Why Did Halle Berry’s ‘Frankie & Alice’ Languish on the Shelf?

Frankie and Alice Distribution

It took three years, a Golden Globe nomination and possibly a slew of recent hit films targeting African-American audiences for Halle Berry’s “Frankie & Alice” to finally open in 125 theaters on Friday.

Geoffrey Sax’s gritty drama based on the true story of a 1970s go-go dancer with dissociative identity disorder was shot in 2008 and, after a decade in development and a year on the shelf, it premiered at the Cannes Film Festival to fairly positive reviews in May 2010 and screened at the AFI Film Festival six months later.

But after a one-week qualifying run in a single Los Angeles theater during awards season in December 2010, the movie vanished. The film’s producers Access Motion Pictures never followed through with the February release that had been planned through Freestyle Releasing and yet Berry was still nominated for a Golden Globe in 2011, and won an NAACP Image Award and a Prism Award for her performance in the pic.

As time passed and the movie collected for three years (Berry has since starred in thriller “The Call” and inked a deal to topline a new CBS drama), the possibility of a theatrical release resurfaced last year when Codeblack Films acquired distribution rights in September.

Why So Long?

Although it deals with some taboo topics (aside from portraying a mental illness, the pic also tackles the topic of white supremacy as one of Berry’s personalities is a white racist from Texas), it would seem that “Frankie & Alice” should have been seen due to Berry’s star power alone. In 2001 she became the first African-American to win the best actress Oscar and, despite a few recent flops, she’s also part of two mega-successful franchises: “X-Men” and the James Bond series.

Berry has reportedly been working on the project, which marks her debut as a film producer, in some capacity since the mid-‘90s.

Why Now?

The pic is being released this Friday by one of the first independent African-American-owned production/distribution shingles, Codeblack Films — a division of Lionsgate that launched two years ago by Jeff Clanagan. A Lionsgate rep said the studio doesn’t know what happened to the film before Codeblack acquired it but the recent rise in African American movie attendance may have opened the door for “Frankie & Alice.”

According to a recent MPAA report, more than 170 million African-Americans went to the movies in 2013 — a 13% spike from 2012’s 150 million. Thanks to movies like this year’s best picture Oscar winner “12 Years a Slave,” “Lee Daniels’ The Butler,” “Mandela: Long Walk to Freedom” and “The Best Man Holiday,” African-American movie attendance is up for the first time in four years.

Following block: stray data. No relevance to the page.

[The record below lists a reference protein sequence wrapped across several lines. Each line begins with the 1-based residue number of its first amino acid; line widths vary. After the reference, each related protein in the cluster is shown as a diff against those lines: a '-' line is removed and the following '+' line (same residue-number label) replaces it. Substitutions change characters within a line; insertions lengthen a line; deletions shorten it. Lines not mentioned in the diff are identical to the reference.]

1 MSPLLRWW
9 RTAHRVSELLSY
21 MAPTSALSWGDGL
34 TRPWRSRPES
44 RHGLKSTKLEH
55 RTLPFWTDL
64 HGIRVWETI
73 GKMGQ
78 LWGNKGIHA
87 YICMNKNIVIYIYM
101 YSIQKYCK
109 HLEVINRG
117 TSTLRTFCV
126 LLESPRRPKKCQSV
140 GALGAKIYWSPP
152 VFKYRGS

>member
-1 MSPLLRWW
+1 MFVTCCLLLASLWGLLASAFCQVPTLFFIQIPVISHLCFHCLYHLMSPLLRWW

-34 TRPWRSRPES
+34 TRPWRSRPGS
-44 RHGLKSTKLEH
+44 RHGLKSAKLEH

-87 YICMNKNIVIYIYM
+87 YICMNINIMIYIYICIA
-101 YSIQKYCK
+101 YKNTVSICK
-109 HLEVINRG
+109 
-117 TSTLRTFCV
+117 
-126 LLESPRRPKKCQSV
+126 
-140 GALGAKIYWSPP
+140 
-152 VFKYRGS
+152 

Plus, Berry’s last film “The Call” earned over $68 million worldwide on a small budget of $13 million. While  “Frankie” may be a different kind of movie, the demand for the Oscar-winning actress is still very much real and Codeblack jumped in when the price was surely right.

Perhaps it’s only fitting that the distributor that’s taking Berry’s passion project off the shelf and into theaters was behind the box office success story of Kevin Hart’s stand-up comedy film “Kevin Hart: Let Me Explain.” “Let Me Explain” sparked Hart’s box office hot streak. The comedian has contributed to the recent triumph of several African-American pictures, including “Ride Along,” “About Last Night” and “Think Like a Man.”

 

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  1. Dr. June P. Murray says:

    I would like to know why Halle Berry’s film “Frankie” hasn’t been released in Charleston, SC. Does it have to do with her personality that is dominated by a white racist? Is that too sensitive for Charleston? I know that the Nelson Mandela was open for one week in Charleston…and 12 years a Slave was here for about 10 days! We are being discriminated against…again!

  2. Olivia says:

    -__- I swear there are only 8 black actresses in Hollywood. It’s time for some new faces

  3. Shaun says:

    I was at the LA premiere and thoroughly enjoyed this movie…and you will too. Her portrayal as a white supremist was extremely effective/convincing. I was sure Halle performance would silence those “box office poison” comments and score her a second Oscar nomination. Then all of a sudden…(sound of crickets). I live in NY and here you can find ANYTHING if you research hard enough and I was able to score a DVD copy of the movie to show a select group of friends.